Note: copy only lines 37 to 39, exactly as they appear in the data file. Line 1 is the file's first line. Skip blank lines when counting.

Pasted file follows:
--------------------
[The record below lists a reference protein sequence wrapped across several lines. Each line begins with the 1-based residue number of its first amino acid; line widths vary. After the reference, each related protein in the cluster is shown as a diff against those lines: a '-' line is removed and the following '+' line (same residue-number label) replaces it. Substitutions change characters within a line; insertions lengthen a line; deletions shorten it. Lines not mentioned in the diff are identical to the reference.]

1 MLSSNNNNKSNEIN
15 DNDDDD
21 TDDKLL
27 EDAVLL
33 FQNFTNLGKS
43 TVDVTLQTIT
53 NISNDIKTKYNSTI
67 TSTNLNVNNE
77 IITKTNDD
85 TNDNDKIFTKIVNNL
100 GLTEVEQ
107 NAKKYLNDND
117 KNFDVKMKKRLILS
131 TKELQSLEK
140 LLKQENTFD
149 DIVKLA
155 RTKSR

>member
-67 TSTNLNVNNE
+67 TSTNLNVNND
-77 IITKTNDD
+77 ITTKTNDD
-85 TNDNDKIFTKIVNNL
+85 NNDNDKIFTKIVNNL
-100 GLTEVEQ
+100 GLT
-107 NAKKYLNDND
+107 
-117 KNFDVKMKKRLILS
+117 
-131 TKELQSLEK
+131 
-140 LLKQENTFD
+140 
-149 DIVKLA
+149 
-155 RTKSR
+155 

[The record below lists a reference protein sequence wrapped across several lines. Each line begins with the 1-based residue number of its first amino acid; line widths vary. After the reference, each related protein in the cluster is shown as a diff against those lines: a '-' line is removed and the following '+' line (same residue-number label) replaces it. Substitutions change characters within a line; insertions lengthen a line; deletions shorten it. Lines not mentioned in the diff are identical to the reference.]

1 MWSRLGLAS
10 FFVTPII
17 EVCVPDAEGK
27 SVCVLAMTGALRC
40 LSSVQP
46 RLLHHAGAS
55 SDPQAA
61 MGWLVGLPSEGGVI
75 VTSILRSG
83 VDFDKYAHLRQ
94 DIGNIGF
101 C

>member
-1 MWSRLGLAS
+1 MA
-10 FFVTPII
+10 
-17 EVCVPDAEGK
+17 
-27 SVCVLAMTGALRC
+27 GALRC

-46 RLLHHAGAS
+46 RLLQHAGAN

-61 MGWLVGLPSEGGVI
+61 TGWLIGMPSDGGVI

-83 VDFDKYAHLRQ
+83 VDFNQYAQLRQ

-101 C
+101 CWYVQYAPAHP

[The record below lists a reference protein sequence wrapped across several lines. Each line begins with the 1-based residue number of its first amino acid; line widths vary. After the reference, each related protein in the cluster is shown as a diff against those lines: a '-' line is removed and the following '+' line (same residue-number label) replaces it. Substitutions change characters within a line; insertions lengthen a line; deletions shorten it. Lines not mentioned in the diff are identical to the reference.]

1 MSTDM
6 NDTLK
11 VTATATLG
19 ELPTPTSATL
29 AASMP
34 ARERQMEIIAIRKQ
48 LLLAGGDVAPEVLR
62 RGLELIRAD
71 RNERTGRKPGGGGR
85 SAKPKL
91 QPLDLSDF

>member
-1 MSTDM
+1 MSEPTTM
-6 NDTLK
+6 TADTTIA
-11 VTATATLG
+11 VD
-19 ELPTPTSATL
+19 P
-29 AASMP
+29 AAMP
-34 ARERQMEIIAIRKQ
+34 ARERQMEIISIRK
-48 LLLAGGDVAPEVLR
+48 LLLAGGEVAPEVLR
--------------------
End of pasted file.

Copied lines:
+149 
-155 RTKSR
+155 